Newly metamorphosed toads contain very low levels of the toxins that protect them as adults. So the hatchling hog-noses can safely eat them. As the toad grows and toxins strengthen, the resistance of the growing hog-nosed snake to the amphibian’s toxins also increases—seemingly a perfectly mutualistic program of symbiosis. It should be noted that the various western hog-noses accept a more varied diet than the eastern and southern hog-noses, toad specialists, both.

Hog-nosed snakes are generally considered nonvenomous. They are, however, dipsadine species, rear-fanged snakes, that in reality, produce a mildly toxic saliva. This usually matters not, for it is almost impossible to taunt a hog-noise into biting anything other than their chosen prey. Occasional bites however, whether deliberate or accidental, have resulted in pain, local edema, and some discoloration.

The uptilted rostral (nosetip) scale from which the common name is derived assists the snakes in unearthing burrowed prey items.
Continue reading “Hog-nosed Snakes, Natures Bluffers” …read more
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   Nov 04

Herp Photo of the Day: Tortoise

This sulcata is happy basking in the sun while he mows the lawn in our Herp Photo of the day, uploaded by kingsnake.com user dinahmoe ! Be sure to tell them you liked it here!

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   Nov 01

Herp Photo of the Day: Happy Rattlesnake Friday!

Happy Rattlesnake Friday! All venomous snakes need our support! This Cottonmouth is screaming it from the field in our herp photo of the day uploaded by kingsnake.com user BowieKnife357 ! Be sure to tell them you liked it here!

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   Oct 31

Indiana woman dies with python around neck


kingsnake.com gallery photo
Police say a woman has been found dead with an 8-foot-long python wrapped around her neck at a snake-laden home 20 miles northwest of Lafayette. Details are sketchy at the moment and police have yet to point the blame at the Reticulated Python in question. The woman’s cause of death remains under investigation, with an autopsy scheduled Friday. About 140 snakes were found in the home, the woman owned about 20 of them and had visited the home about twice a week.

The reticulated python (Malayopython reticulatus) is found in the native to South and Southeast Asia, including India, Burma, Vietnam, Thailand, Malaya, Indonesia, and the Philippines. The worlds longest constricting snake, some specimens are known to exceed 20 ft. in length. An ambush hunter, it waits until prey wanders within strike range before seizing it in its coils and killing by constriction. Its natural diet includes mammals and occasionally birds. Small specimens eat mainly rodents such as rats, whereas larger individuals switch to larger prey including deer and pigs weighing more than 130 lb.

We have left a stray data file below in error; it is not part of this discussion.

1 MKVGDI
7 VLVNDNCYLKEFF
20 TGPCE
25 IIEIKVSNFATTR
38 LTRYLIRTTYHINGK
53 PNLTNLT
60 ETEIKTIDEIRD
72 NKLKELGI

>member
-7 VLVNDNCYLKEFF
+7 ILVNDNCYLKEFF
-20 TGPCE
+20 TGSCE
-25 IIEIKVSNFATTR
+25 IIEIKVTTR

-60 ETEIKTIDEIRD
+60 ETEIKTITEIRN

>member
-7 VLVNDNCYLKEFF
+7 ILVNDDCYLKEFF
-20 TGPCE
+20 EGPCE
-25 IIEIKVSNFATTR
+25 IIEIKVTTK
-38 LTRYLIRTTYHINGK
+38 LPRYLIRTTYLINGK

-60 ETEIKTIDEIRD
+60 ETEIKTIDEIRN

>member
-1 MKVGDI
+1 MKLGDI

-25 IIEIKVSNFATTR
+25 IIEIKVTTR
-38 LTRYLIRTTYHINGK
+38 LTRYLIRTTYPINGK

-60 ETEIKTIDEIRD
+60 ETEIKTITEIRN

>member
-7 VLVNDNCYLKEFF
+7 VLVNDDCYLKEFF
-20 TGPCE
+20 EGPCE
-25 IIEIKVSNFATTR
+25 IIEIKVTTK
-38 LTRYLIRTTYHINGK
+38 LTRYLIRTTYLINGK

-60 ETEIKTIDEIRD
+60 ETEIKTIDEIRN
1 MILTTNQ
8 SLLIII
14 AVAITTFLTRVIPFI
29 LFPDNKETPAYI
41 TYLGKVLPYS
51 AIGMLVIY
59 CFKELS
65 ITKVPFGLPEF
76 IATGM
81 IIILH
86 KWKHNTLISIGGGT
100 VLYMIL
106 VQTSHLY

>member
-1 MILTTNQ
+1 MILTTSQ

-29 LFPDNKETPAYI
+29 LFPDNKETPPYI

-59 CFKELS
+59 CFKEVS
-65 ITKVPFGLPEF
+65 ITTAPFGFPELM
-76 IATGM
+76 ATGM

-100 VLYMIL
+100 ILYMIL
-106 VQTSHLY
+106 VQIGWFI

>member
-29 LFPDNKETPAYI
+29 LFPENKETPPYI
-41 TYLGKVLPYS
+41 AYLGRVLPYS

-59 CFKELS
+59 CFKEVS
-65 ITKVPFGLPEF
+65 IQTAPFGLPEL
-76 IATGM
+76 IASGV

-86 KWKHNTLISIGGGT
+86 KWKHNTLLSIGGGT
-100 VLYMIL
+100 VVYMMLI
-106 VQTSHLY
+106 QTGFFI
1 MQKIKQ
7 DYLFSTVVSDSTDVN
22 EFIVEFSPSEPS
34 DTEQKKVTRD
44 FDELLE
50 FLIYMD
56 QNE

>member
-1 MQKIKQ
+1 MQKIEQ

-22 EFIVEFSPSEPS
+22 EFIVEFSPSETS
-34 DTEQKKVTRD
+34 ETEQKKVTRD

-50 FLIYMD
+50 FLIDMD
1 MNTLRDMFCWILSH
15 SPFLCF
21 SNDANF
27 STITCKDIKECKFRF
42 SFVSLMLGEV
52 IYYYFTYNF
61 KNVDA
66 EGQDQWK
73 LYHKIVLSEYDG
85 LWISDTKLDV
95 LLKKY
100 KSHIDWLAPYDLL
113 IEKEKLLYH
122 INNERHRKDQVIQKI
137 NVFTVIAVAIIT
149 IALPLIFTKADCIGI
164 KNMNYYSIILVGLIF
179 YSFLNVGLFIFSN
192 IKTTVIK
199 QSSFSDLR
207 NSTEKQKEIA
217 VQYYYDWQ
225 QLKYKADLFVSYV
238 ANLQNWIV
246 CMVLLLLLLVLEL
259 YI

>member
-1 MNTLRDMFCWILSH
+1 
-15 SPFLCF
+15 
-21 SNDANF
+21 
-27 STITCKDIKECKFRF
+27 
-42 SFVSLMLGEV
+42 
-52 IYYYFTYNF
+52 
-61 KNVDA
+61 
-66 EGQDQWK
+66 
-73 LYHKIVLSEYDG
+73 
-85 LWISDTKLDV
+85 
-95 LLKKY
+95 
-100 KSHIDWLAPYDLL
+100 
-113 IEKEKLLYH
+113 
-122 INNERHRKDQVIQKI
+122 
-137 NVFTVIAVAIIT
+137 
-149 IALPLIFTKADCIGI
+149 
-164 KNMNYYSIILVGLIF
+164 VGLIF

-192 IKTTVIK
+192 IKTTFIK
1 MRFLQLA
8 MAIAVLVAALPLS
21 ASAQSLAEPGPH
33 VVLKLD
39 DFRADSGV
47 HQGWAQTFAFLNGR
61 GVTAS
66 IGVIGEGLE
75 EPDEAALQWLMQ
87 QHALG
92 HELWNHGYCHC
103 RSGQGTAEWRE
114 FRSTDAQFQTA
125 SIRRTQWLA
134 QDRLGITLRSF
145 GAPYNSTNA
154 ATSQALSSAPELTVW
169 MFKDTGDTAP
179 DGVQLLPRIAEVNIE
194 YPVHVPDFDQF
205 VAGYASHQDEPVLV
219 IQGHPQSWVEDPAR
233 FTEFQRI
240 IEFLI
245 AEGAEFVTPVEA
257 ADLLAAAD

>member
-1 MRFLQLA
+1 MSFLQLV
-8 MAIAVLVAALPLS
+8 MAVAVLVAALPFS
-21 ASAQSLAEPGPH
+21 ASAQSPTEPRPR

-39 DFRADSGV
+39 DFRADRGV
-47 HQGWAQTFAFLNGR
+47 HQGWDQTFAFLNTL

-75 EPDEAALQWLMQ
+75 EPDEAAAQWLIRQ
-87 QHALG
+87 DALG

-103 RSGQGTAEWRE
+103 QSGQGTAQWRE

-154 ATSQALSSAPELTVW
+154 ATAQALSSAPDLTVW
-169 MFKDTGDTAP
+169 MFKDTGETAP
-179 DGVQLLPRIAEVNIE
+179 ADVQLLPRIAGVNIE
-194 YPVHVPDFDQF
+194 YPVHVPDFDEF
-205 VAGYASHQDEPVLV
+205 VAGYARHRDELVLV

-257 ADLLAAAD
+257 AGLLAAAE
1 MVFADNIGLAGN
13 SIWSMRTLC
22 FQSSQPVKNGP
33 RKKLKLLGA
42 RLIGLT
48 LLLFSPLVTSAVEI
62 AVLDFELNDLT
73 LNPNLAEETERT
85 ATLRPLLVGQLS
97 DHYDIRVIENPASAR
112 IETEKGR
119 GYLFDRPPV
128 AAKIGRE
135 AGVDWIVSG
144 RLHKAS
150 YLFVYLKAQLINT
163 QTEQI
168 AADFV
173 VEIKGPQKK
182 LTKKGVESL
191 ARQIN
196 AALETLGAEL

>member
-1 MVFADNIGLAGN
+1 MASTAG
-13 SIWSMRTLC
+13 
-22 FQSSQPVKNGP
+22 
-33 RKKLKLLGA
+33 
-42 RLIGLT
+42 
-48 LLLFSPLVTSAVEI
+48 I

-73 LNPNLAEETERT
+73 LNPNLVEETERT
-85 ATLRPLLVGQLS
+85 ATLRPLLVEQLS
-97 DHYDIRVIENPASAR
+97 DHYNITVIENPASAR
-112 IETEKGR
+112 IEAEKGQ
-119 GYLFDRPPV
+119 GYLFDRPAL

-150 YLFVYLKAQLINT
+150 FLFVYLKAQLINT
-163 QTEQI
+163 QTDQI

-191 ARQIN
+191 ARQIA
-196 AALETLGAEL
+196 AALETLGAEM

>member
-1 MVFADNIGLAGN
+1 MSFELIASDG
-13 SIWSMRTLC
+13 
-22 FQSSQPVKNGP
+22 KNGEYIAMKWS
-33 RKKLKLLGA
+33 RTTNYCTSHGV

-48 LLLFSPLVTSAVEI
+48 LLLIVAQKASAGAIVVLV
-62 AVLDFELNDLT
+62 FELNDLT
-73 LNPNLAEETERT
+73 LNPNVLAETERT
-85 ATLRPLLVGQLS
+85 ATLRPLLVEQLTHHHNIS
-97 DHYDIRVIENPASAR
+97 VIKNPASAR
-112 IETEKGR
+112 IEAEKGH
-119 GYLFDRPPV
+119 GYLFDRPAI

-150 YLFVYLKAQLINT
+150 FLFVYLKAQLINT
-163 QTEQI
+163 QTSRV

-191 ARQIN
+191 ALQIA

A popular species among reptile hobbyists Reticulated Pythons are common in captivity and have been bred in many different color varieties.

Human fatalities attributed to large constrictors are exceedingly rare but do happen. kingsnake.com wants to emphasize that people working with large or venomous species should always work with a partner to avoid mishaps and injury. No matter how well you think you know an animal it only takes one mistake to have disastrous and sometimes fatal consequences.

For more information on this story please check out https://fox8.com/2019/10/31/indiana-woman-found-dead-with-8-foot-python-around-her-neck/. …read more
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   Oct 31

Herp Photo of the Day: Herpy Halloween!

Herpy Halloween from this Bearded Dragon with big aspirations uploaded by kingsnake.com user Snakeskii . Be sure to tell them you liked it here!

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   Oct 30

Herp Photo of the Day: Lizard

Some kids love kittens and puppies, but totes adorbs Kelsey shows off and her pet Blue Tongue Skink in this throwback pic from 2006 in our Herp Photo of the day, uploaded by kingsnake.com user danielle4girls4 ! Be sure to tell them you liked it here!

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   Oct 29

Herp Photo of the Day: Python